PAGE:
A skyway, skybridge, or skywalk is an elevated type of pedway connecting two or more buildings in an urban area, or connecting elevated points within mountainous recreational zones. Urban skyways very often take the form of enclosed or covered footbridges that protect pedestrians from the weather. Open-top modern skyways in mountains now often have glass bottoms. Sometimes enclosed urban skywalks are made almost totally from glass, including ceilings, walls and floors. Also, some urban skyways function strictly as linear parks designed for walking.
In North America skyways are usually owned by businesses, and are therefore not public spaces (compare with sidewalk). However, in Asia, such as Bangkok's and Hong Kong's skywalks, they are built and owned separately by the city government, connecting between privately run rail stations or other transport with their own footbridges, and run many kilometers. Skyways usually connect on the first few floors above the ground-level floor, though they are sometimes much higher, as in Petronas Towers. The space in the buildings connected by skyways is often devoted to retail business, so areas around the skyway may operate as a shopping mall. Non-commercial areas with closely associated buildings, such as university campuses, can often have skyways and/or tunnels connecting buildings.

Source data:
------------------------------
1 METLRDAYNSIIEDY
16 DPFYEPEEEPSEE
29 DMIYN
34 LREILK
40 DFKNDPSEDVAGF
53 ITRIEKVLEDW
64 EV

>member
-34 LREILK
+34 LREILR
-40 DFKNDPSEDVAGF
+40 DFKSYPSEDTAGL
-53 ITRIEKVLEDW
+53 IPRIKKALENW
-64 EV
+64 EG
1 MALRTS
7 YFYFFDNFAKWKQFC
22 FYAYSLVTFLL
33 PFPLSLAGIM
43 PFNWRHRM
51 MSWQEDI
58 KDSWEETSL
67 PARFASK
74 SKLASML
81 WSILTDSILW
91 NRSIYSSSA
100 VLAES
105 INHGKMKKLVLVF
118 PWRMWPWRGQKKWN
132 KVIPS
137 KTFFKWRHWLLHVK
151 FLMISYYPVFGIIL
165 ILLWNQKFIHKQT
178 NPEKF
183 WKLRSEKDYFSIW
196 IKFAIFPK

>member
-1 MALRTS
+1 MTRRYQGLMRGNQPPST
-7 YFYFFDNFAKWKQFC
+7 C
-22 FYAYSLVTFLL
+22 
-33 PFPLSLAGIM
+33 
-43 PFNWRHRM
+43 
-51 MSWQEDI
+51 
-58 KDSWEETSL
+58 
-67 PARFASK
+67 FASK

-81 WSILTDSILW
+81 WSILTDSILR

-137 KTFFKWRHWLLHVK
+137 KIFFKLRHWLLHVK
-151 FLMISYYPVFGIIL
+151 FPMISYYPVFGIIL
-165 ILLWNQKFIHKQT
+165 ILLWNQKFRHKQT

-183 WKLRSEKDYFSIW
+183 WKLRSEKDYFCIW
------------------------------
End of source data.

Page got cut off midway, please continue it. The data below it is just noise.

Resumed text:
The world's largest discontinuous skyway network – Calgary, Alberta, Canada's "+15 Walkway" system – has a total length of 18 km (11 mi). The Minneapolis Skyway System is the world's largest continuous system and spans 11 miles (18 km) connecting 80 blocks in downtown Minneapolis, Minnesota, United States.
Skyways are an interesting concept. They allow for pedestrian access from one building to another. However, they can also encourage exclusion inside a city, depending on how they can be accessed and are governed (see e.g. https://99percentinvisible.org/episode/beneath-the-skyway/).